While the last unobtrusively melancholic sounding Karmakab song rings from my headphones, I go up the steps of the Peakrider Studios where the band have their rehearsal room. I've already seen Karmakab live a few times and would like to take them under management. I hear a loud stimulated conversation paired with the scent of freshly ground coffee from the kitchen of the studio and meet the guitarist and singer Josh Pschunder, who has abviously drunk lots and I mean lots of coffee, while "Hellmood Asperger" (bass guitar) continues to euphorically speak about the new album. Drummer David Suhlrie, who only recently joined the band, is also working on his music studies in Hamburg. Because I’m interested in the people behind the music and the varying musical influences, I’d like to get to know them better.
Josh, how did you get into music? "I wanted a guitar at the age of 4, obviously hoping with a childish naivety and intuition that this would make a good impression on the domestic disastrousness. Unfortunately, the much-hoped-for harmony did not really happen later on!"
Josh, how would you describe your childhood? "Hopefully hopeless!!! I went to a Catholic private school and the morning confession was a daily ritual! I somehow always had a guilty conscience! Because of my physical underdevelopment, they also wanted to put me back a year. Those who where meant to be responsible for my well-being changed their minds and I wasn’t transferred to a different year and class.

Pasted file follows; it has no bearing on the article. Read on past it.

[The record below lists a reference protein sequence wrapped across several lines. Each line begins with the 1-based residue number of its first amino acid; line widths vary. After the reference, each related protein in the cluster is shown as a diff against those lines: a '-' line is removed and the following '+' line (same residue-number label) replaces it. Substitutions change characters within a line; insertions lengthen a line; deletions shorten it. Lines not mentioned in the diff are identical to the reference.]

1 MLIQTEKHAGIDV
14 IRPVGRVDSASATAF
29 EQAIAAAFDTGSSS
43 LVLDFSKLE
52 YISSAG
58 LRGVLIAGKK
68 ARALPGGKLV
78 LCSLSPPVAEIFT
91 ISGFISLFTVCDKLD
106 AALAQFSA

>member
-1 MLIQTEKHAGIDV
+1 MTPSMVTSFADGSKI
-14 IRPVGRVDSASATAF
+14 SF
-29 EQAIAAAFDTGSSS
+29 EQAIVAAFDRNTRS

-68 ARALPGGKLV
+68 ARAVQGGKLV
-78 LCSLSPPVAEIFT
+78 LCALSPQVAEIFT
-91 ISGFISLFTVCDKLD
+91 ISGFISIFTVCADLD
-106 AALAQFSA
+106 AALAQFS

This however did not improve my relationship with my father. The guitar was like a soul mate to me, helping me to deal with the change between paternal withdrawal and maternal affection. After one incident with my German teacher, he declaring that I was superfluous and that I was only taking the air to breathe from the other pupils - the way to the stage was somehow paved ... the air is known to be thinner there. "
How would you understand your style of music? As “dandy” indie pop. While indie already has a certain independence in itself, is dandyism a life style of independence from bourgeois constraints as well as a casual relationship with money. The world is bad and is destined to ruin. Many artists were or are dandies. Beau Brummell, who is the first representative of the dandy, did indeed land in the madhouse. We try to preserve ourselves and maybe even one or the other from this with our music.
What about you "Hellmood"? "I think ...... .. I’m alright......... ok, in a way! After realizing that both, in addition to the wonderful music, still have something in common - a mailbox phobia, I leave the studio and look forward to both a creative and successful collaboration.